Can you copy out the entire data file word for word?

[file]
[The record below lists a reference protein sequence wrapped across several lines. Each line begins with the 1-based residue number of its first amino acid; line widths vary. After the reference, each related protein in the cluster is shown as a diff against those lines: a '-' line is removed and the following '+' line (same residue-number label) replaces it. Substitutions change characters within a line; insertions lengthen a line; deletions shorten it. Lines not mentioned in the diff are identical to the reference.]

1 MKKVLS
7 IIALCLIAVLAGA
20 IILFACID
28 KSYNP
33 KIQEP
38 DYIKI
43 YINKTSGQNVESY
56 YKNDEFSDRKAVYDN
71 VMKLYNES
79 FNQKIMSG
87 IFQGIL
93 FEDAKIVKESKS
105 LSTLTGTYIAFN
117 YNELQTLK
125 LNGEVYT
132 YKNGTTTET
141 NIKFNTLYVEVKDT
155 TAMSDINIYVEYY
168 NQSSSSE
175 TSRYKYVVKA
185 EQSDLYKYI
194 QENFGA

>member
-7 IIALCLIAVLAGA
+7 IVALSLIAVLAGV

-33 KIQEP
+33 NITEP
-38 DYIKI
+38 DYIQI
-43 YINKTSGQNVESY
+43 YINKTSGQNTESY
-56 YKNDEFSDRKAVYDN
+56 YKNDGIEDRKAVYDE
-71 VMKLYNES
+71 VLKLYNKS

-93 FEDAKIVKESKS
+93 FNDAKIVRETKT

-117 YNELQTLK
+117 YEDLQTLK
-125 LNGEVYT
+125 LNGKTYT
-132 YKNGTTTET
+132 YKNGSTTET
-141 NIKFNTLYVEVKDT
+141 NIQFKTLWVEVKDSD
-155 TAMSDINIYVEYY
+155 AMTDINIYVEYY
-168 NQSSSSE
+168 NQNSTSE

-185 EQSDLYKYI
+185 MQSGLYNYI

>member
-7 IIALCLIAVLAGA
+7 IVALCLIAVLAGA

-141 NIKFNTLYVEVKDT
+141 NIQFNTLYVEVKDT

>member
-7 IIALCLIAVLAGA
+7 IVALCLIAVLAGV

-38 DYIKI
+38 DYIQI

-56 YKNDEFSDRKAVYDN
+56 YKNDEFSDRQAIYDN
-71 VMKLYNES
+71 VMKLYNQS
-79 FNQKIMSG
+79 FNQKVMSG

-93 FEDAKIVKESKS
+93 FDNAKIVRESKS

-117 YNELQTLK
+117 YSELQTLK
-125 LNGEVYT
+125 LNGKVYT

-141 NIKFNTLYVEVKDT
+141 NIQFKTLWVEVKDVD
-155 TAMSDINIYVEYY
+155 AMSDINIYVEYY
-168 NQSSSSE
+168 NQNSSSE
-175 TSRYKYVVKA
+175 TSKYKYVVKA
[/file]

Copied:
[The record below lists a reference protein sequence wrapped across several lines. Each line begins with the 1-based residue number of its first amino acid; line widths vary. After the reference, each related protein in the cluster is shown as a diff against those lines: a '-' line is removed and the following '+' line (same residue-number label) replaces it. Substitutions change characters within a line; insertions lengthen a line; deletions shorten it. Lines not mentioned in the diff are identical to the reference.]

1 MKKVLS
7 IIALCLIAVLAGA
20 IILFACID
28 KSYNP
33 KIQEP
38 DYIKI
43 YINKTSGQNVESY
56 YKNDEFSDRKAVYDN
71 VMKLYNES
79 FNQKIMSG
87 IFQGIL
93 FEDAKIVKESKS
105 LSTLTGTYIAFN
117 YNELQTLK
125 LNGEVYT
132 YKNGTTTET
141 NIKFNTLYVEVKDT
155 TAMSDINIYVEYY
168 NQSSSSE
175 TSRYKYVVKA
185 EQSDLYKYI
194 QENFGA

>member
-7 IIALCLIAVLAGA
+7 IVALSLIAVLAGV

-33 KIQEP
+33 NITEP
-38 DYIKI
+38 DYIQI
-43 YINKTSGQNVESY
+43 YINKTSGQNTESY
-56 YKNDEFSDRKAVYDN
+56 YKNDGIEDRKAVYDE
-71 VMKLYNES
+71 VLKLYNKS

-93 FEDAKIVKESKS
+93 FNDAKIVRETKT

-117 YNELQTLK
+117 YEDLQTLK
-125 LNGEVYT
+125 LNGKTYT
-132 YKNGTTTET
+132 YKNGSTTET
-141 NIKFNTLYVEVKDT
+141 NIQFKTLWVEVKDSD
-155 TAMSDINIYVEYY
+155 AMTDINIYVEYY
-168 NQSSSSE
+168 NQNSTSE

-185 EQSDLYKYI
+185 MQSGLYNYI

>member
-7 IIALCLIAVLAGA
+7 IVALCLIAVLAGA

-141 NIKFNTLYVEVKDT
+141 NIQFNTLYVEVKDT

>member
-7 IIALCLIAVLAGA
+7 IVALCLIAVLAGV

-38 DYIKI
+38 DYIQI

-56 YKNDEFSDRKAVYDN
+56 YKNDEFSDRQAIYDN
-71 VMKLYNES
+71 VMKLYNQS
-79 FNQKIMSG
+79 FNQKVMSG

-93 FEDAKIVKESKS
+93 FDNAKIVRESKS

-117 YNELQTLK
+117 YSELQTLK
-125 LNGEVYT
+125 LNGKVYT

-141 NIKFNTLYVEVKDT
+141 NIQFKTLWVEVKDVD
-155 TAMSDINIYVEYY
+155 AMSDINIYVEYY
-168 NQSSSSE
+168 NQNSSSE
-175 TSRYKYVVKA
+175 TSKYKYVVKA